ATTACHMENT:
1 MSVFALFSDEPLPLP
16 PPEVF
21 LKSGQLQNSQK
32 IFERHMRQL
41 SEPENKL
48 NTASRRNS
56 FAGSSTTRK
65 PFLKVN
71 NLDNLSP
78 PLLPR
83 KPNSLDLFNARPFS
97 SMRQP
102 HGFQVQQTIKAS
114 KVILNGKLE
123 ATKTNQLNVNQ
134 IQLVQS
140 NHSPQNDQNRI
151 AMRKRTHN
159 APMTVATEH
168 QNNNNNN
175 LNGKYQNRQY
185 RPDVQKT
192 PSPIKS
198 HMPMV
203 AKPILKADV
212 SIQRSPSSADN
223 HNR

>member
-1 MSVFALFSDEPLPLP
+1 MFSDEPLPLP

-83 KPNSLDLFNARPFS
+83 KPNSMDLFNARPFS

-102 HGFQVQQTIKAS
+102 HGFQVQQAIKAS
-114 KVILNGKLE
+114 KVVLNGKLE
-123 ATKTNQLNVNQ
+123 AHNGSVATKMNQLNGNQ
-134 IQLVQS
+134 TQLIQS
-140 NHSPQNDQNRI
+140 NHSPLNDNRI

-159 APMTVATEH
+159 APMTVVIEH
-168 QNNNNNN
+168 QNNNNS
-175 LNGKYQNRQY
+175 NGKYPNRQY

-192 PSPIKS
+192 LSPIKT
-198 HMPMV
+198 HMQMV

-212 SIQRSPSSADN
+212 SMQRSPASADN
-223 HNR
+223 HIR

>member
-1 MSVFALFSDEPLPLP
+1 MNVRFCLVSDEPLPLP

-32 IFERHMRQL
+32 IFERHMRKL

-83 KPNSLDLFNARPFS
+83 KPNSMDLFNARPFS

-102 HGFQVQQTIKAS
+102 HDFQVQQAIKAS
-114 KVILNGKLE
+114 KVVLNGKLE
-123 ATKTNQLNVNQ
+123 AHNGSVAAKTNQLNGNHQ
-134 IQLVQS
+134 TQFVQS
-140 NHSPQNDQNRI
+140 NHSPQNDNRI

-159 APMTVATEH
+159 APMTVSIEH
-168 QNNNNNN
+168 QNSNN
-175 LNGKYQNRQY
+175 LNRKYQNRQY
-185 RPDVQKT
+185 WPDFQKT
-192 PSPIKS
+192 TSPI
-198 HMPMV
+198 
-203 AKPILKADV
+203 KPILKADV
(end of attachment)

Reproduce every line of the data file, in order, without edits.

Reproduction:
1 MSVFALFSDEPLPLP
16 PPEVF
21 LKSGQLQNSQK
32 IFERHMRQL
41 SEPENKL
48 NTASRRNS
56 FAGSSTTRK
65 PFLKVN
71 NLDNLSP
78 PLLPR
83 KPNSLDLFNARPFS
97 SMRQP
102 HGFQVQQTIKAS
114 KVILNGKLE
123 ATKTNQLNVNQ
134 IQLVQS
140 NHSPQNDQNRI
151 AMRKRTHN
159 APMTVATEH
168 QNNNNNN
175 LNGKYQNRQY
185 RPDVQKT
192 PSPIKS
198 HMPMV
203 AKPILKADV
212 SIQRSPSSADN
223 HNR

>member
-1 MSVFALFSDEPLPLP
+1 MFSDEPLPLP

-83 KPNSLDLFNARPFS
+83 KPNSMDLFNARPFS

-102 HGFQVQQTIKAS
+102 HGFQVQQAIKAS
-114 KVILNGKLE
+114 KVVLNGKLE
-123 ATKTNQLNVNQ
+123 AHNGSVATKMNQLNGNQ
-134 IQLVQS
+134 TQLIQS
-140 NHSPQNDQNRI
+140 NHSPLNDNRI

-159 APMTVATEH
+159 APMTVVIEH
-168 QNNNNNN
+168 QNNNNS
-175 LNGKYQNRQY
+175 NGKYPNRQY

-192 PSPIKS
+192 LSPIKT
-198 HMPMV
+198 HMQMV

-212 SIQRSPSSADN
+212 SMQRSPASADN
-223 HNR
+223 HIR

>member
-1 MSVFALFSDEPLPLP
+1 MNVRFCLVSDEPLPLP

-32 IFERHMRQL
+32 IFERHMRKL

-83 KPNSLDLFNARPFS
+83 KPNSMDLFNARPFS

-102 HGFQVQQTIKAS
+102 HDFQVQQAIKAS
-114 KVILNGKLE
+114 KVVLNGKLE
-123 ATKTNQLNVNQ
+123 AHNGSVAAKTNQLNGNHQ
-134 IQLVQS
+134 TQFVQS
-140 NHSPQNDQNRI
+140 NHSPQNDNRI

-159 APMTVATEH
+159 APMTVSIEH
-168 QNNNNNN
+168 QNSNN
-175 LNGKYQNRQY
+175 LNRKYQNRQY
-185 RPDVQKT
+185 WPDFQKT
-192 PSPIKS
+192 TSPI
-198 HMPMV
+198 
-203 AKPILKADV
+203 KPILKADV